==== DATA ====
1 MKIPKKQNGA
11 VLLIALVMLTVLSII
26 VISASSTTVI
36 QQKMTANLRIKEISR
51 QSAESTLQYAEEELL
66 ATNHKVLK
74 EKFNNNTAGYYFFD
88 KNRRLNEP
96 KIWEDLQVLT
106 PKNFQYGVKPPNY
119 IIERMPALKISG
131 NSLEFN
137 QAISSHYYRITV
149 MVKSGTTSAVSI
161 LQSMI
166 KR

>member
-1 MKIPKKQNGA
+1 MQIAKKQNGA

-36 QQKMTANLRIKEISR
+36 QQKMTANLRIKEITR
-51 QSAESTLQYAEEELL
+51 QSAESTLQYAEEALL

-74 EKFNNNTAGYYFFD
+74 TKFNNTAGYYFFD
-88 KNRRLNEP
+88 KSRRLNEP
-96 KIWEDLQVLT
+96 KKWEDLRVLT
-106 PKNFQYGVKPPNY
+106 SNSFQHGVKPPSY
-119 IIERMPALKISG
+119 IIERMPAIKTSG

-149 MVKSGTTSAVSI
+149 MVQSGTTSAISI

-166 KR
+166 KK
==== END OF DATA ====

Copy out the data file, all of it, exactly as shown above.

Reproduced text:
1 MKIPKKQNGA
11 VLLIALVMLTVLSII
26 VISASSTTVI
36 QQKMTANLRIKEISR
51 QSAESTLQYAEEELL
66 ATNHKVLK
74 EKFNNNTAGYYFFD
88 KNRRLNEP
96 KIWEDLQVLT
106 PKNFQYGVKPPNY
119 IIERMPALKISG
131 NSLEFN
137 QAISSHYYRITV
149 MVKSGTTSAVSI
161 LQSMI
166 KR

>member
-1 MKIPKKQNGA
+1 MQIAKKQNGA

-36 QQKMTANLRIKEISR
+36 QQKMTANLRIKEITR
-51 QSAESTLQYAEEELL
+51 QSAESTLQYAEEALL

-74 EKFNNNTAGYYFFD
+74 TKFNNTAGYYFFD
-88 KNRRLNEP
+88 KSRRLNEP
-96 KIWEDLQVLT
+96 KKWEDLRVLT
-106 PKNFQYGVKPPNY
+106 SNSFQHGVKPPSY
-119 IIERMPALKISG
+119 IIERMPAIKTSG

-149 MVKSGTTSAVSI
+149 MVQSGTTSAISI

-166 KR
+166 KK